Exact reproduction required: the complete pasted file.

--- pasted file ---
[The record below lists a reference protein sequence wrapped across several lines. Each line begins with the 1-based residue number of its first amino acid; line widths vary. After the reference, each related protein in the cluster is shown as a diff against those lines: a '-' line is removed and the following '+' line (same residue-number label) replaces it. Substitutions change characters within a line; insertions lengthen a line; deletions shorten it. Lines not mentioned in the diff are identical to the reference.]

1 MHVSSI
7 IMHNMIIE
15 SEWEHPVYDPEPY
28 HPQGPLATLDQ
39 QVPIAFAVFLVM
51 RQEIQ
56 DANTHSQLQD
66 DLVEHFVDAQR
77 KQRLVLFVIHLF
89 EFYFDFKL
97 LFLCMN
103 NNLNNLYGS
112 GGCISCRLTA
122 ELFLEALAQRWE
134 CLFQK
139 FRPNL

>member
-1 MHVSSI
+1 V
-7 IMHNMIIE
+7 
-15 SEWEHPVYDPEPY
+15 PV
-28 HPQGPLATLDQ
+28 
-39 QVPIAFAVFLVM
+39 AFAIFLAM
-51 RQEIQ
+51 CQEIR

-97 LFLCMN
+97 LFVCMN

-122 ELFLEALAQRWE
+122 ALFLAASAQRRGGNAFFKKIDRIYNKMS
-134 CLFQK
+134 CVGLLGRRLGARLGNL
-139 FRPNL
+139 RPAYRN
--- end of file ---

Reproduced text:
[The record below lists a reference protein sequence wrapped across several lines. Each line begins with the 1-based residue number of its first amino acid; line widths vary. After the reference, each related protein in the cluster is shown as a diff against those lines: a '-' line is removed and the following '+' line (same residue-number label) replaces it. Substitutions change characters within a line; insertions lengthen a line; deletions shorten it. Lines not mentioned in the diff are identical to the reference.]

1 MHVSSI
7 IMHNMIIE
15 SEWEHPVYDPEPY
28 HPQGPLATLDQ
39 QVPIAFAVFLVM
51 RQEIQ
56 DANTHSQLQD
66 DLVEHFVDAQR
77 KQRLVLFVIHLF
89 EFYFDFKL
97 LFLCMN
103 NNLNNLYGS
112 GGCISCRLTA
122 ELFLEALAQRWE
134 CLFQK
139 FRPNL

>member
-1 MHVSSI
+1 V
-7 IMHNMIIE
+7 
-15 SEWEHPVYDPEPY
+15 PV
-28 HPQGPLATLDQ
+28 
-39 QVPIAFAVFLVM
+39 AFAIFLAM
-51 RQEIQ
+51 CQEIR

-97 LFLCMN
+97 LFVCMN

-122 ELFLEALAQRWE
+122 ALFLAASAQRRGGNAFFKKIDRIYNKMS
-134 CLFQK
+134 CVGLLGRRLGARLGNL
-139 FRPNL
+139 RPAYRN